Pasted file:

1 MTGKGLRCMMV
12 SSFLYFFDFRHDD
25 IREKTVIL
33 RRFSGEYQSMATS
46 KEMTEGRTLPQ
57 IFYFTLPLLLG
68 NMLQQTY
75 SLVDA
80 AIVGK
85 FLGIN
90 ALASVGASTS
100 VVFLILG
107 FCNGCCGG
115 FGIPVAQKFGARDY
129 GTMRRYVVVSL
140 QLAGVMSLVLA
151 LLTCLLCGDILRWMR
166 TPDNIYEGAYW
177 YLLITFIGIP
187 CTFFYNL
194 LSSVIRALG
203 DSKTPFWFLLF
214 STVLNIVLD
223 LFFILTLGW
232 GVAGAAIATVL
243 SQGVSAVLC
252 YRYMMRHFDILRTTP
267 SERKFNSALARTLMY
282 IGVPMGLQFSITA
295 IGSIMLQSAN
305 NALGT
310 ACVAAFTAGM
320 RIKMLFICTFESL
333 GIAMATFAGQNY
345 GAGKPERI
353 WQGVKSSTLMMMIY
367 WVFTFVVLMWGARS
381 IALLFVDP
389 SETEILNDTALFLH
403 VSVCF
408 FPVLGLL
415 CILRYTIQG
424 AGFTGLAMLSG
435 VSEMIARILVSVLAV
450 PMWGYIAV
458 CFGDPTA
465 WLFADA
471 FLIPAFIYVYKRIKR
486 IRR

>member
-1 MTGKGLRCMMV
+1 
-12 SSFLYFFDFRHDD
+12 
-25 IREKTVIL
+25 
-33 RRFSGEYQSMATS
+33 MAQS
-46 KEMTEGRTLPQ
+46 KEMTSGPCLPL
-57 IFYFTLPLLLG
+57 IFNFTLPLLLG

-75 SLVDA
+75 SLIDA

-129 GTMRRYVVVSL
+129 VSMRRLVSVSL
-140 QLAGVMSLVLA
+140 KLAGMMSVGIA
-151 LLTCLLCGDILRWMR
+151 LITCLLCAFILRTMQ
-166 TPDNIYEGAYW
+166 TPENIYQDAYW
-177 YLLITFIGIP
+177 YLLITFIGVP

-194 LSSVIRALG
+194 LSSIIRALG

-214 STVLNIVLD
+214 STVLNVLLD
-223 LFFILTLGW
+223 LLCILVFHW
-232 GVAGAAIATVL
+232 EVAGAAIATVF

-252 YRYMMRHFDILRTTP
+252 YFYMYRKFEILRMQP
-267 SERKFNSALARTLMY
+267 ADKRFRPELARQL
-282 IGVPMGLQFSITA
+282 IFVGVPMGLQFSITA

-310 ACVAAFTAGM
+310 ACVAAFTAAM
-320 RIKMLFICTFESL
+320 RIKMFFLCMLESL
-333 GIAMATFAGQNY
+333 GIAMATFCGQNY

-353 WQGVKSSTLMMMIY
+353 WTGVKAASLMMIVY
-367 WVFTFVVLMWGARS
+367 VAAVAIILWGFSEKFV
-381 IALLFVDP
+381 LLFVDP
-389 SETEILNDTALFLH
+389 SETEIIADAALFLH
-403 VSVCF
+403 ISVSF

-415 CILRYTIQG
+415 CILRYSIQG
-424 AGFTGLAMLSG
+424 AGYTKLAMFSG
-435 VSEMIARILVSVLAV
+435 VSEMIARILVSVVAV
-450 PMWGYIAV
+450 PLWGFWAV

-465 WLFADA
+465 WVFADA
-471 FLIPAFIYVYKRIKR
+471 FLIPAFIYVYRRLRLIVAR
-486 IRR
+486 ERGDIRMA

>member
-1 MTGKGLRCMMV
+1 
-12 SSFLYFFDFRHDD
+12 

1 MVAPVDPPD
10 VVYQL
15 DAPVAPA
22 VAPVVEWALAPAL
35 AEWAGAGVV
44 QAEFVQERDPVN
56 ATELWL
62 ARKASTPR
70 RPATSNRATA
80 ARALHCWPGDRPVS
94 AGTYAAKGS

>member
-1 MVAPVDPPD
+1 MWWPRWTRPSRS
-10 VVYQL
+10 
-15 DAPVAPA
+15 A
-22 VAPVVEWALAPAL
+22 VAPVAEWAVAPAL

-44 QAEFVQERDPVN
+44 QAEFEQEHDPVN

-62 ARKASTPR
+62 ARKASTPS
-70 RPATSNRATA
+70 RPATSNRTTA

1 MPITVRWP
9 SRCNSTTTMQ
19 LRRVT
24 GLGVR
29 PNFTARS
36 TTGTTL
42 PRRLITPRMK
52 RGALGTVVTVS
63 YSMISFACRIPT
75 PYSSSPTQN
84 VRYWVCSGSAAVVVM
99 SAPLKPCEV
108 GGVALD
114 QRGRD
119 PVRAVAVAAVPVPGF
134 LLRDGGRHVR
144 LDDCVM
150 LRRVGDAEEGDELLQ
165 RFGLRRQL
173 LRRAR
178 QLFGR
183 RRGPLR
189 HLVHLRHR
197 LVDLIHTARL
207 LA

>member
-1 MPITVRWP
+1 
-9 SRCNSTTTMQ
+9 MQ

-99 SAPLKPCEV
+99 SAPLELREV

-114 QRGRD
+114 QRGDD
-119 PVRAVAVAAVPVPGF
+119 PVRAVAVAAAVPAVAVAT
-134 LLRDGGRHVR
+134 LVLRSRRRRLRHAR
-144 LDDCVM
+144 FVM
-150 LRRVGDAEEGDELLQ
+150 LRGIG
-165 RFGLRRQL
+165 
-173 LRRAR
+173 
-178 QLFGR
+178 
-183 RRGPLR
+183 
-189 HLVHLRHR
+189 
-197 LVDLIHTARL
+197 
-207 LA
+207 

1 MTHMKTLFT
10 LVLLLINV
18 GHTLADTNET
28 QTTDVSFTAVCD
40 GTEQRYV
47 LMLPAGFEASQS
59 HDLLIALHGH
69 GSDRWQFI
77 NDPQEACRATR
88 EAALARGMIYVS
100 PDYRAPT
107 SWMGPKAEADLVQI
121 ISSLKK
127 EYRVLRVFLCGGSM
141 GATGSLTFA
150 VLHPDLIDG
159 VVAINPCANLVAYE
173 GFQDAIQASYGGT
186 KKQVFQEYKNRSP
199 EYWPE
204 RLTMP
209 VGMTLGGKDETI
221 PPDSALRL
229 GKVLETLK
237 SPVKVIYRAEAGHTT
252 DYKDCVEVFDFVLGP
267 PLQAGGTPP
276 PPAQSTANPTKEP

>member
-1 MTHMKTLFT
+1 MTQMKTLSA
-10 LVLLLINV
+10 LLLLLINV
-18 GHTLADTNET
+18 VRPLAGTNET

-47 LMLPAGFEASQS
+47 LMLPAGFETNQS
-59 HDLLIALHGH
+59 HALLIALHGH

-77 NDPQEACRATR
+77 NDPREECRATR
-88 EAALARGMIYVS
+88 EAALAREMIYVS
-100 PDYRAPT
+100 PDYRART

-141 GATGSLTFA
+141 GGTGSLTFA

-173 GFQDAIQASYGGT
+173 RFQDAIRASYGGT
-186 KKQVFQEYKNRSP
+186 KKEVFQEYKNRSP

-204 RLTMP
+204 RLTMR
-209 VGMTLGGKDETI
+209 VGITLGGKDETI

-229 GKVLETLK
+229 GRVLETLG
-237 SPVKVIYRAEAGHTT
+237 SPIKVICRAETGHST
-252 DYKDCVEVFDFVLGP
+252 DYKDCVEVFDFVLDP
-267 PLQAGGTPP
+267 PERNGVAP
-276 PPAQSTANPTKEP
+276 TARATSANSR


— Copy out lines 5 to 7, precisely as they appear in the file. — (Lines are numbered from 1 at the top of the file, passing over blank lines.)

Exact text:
46 KEMTEGRTLPQ
57 IFYFTLPLLLG
68 NMLQQTY